Wednesday, January 07, 2009

Gangster State

If you care at all about what is happening in Gaza no doubt you have been reading all manner of reasons for what on the surface may seem to be a senseless war. To make matters worse there is the U.S. world view of Israel as a poor abused and endangered group of innocents huddled together shivering in fear from a bunch of religion crazed Arabs. Then there is the propaganda machine of Israel itself, a never ending source of disinformation and lies. Compounding it all is of course the U.S. news media whose insidious coverage of this human tragedy has only obscured the reality behind a smoke screen of affected “fair” reporting posing as a moderate and thoughtful source of facts though thankfully fewer and fewer people are buying into it as the real facts of the gargantuan modern well equipped murder machine, the IDF, run by the Israeli government stomps the virtually helpless Palestinians into the dirt come into light.

Indeed, if we were forced to rely on the news media without the benefit of the internet where a handful of luminaries such as Arthur Silber, Chris Floyd, Dennis Perrin, Jonathan Schwarz, Bernard Chazelle, to name a few we would be groping in the dark of a sterile landscape dominated by the mainstream news media who’s job is apparently self appointed apologists for the U.S. government and who would have us suffocating beneath a blanket of ignorance. Another benefit of the internet is that it allows us to read news from sources other than that of the U.S. such as some of the better news outlets like those in Brittan and elsewhere. I do not claim that this even begins to solve the problems wrought by state violence and propaganda but it is a small incremental step in a better direction to dispel the indoctrination we are all subject to and victims of.

This brings us back to the why’s of the purpose of the brutality of state violence now so disgustingly on display in Gaza. Today Chris Floyd links to an article by Avi Shlaim a former Israeli soldier and professor of international relations at Oxford. As Chris Floyd points out it is highly unlikely you would read this in any American news outlet. But the article lays out the reasons for Israel’s inordinate violence in the best summary I have read to date.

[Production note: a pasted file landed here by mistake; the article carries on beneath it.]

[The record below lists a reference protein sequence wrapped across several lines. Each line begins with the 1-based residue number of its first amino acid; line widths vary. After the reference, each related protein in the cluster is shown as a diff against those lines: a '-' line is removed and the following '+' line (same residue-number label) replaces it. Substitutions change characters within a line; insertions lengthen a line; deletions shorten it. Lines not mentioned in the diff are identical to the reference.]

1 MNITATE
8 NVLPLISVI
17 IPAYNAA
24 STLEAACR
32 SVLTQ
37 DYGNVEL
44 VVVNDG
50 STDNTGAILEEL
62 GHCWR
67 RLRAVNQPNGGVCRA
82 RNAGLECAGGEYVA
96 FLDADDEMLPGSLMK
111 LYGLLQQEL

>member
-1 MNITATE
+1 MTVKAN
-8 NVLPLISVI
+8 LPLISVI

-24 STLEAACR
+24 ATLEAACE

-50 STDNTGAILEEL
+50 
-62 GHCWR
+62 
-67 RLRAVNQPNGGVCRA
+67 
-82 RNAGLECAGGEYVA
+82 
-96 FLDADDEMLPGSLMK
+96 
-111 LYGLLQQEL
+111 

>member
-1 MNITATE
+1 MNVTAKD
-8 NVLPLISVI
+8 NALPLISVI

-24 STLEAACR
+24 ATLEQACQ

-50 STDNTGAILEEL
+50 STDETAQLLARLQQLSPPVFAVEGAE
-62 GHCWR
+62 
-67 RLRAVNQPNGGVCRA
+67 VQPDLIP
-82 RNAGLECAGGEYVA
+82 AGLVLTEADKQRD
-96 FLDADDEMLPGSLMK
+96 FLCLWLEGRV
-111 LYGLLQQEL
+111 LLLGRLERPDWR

The only way to make sense of Israel's senseless war in Gaza is through understanding the historical context. Establishing the state of Israel in May 1948 involved a monumental injustice to the Palestinians. British officials bitterly resented American partisanship on behalf of the infant state. On 2 June 1948, Sir John Troutbeck wrote to the foreign secretary, Ernest Bevin, that the Americans were responsible for the creation of a gangster state headed by "an utterly unscrupulous set of leaders". I used to think that this judgment was too harsh but Israel's vicious assault on the people of Gaza, and the Bush administration's complicity in this assault, have reopened the question.

I write as someone who served loyally in the Israeli army in the mid-1960s and who has never questioned the legitimacy of the state of Israel within its pre-1967 borders. What I utterly reject is the Zionist colonial project beyond the Green Line. The Israeli occupation of the West Bank and the Gaza Strip in the aftermath of the June 1967 war had very little to do with security and everything to do with territorial expansionism. The aim was to establish Greater Israel through permanent political, economic and military control over the Palestinian territories. And the result has been one of the most prolonged and brutal military occupations of modern times.